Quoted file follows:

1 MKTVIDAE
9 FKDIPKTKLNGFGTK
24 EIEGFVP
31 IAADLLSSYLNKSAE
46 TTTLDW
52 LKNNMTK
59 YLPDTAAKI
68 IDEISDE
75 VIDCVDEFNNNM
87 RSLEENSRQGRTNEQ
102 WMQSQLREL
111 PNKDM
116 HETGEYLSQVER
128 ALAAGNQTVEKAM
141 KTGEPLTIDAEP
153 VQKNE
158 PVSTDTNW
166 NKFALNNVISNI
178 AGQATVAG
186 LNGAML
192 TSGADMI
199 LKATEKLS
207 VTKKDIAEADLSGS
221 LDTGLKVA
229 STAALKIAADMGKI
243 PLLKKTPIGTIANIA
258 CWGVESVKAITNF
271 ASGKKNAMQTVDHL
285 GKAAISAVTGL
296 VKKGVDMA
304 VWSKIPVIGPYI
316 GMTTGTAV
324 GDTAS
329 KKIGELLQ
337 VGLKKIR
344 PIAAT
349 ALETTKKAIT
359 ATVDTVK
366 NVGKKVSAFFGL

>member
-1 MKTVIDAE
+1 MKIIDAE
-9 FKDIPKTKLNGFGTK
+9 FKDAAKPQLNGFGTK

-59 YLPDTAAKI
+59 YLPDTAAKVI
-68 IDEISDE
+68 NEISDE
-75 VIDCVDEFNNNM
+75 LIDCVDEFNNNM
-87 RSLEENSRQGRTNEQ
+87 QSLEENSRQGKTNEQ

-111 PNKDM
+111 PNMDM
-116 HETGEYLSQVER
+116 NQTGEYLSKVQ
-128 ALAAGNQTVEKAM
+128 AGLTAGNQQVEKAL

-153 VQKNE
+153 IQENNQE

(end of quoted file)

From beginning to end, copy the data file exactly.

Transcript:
1 MKTVIDAE
9 FKDIPKTKLNGFGTK
24 EIEGFVP
31 IAADLLSSYLNKSAE
46 TTTLDW
52 LKNNMTK
59 YLPDTAAKI
68 IDEISDE
75 VIDCVDEFNNNM
87 RSLEENSRQGRTNEQ
102 WMQSQLREL
111 PNKDM
116 HETGEYLSQVER
128 ALAAGNQTVEKAM
141 KTGEPLTIDAEP
153 VQKNE
158 PVSTDTNW
166 NKFALNNVISNI
178 AGQATVAG
186 LNGAML
192 TSGADMI
199 LKATEKLS
207 VTKKDIAEADLSGS
221 LDTGLKVA
229 STAALKIAADMGKI
243 PLLKKTPIGTIANIA
258 CWGVESVKAITNF
271 ASGKKNAMQTVDHL
285 GKAAISAVTGL
296 VKKGVDMA
304 VWSKIPVIGPYI
316 GMTTGTAV
324 GDTAS
329 KKIGELLQ
337 VGLKKIR
344 PIAAT
349 ALETTKKAIT
359 ATVDTVK
366 NVGKKVSAFFGL

>member
-1 MKTVIDAE
+1 MKIIDAE
-9 FKDIPKTKLNGFGTK
+9 FKDAAKPQLNGFGTK

-59 YLPDTAAKI
+59 YLPDTAAKVI
-68 IDEISDE
+68 NEISDE
-75 VIDCVDEFNNNM
+75 LIDCVDEFNNNM
-87 RSLEENSRQGRTNEQ
+87 QSLEENSRQGKTNEQ

-111 PNKDM
+111 PNMDM
-116 HETGEYLSQVER
+116 NQTGEYLSKVQ
-128 ALAAGNQTVEKAM
+128 AGLTAGNQQVEKAL

-153 VQKNE
+153 IQENNQE